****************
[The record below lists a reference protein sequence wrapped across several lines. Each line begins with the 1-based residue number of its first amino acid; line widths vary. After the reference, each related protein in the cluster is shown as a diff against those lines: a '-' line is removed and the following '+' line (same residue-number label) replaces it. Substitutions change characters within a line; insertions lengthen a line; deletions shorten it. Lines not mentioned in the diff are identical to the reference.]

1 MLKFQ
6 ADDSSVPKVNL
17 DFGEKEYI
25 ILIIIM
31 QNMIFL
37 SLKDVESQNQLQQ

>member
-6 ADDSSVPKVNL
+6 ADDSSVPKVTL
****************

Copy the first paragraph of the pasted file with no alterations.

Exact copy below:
[The record below lists a reference protein sequence wrapped across several lines. Each line begins with the 1-based residue number of its first amino acid; line widths vary. After the reference, each related protein in the cluster is shown as a diff against those lines: a '-' line is removed and the following '+' line (same residue-number label) replaces it. Substitutions change characters within a line; insertions lengthen a line; deletions shorten it. Lines not mentioned in the diff are identical to the reference.]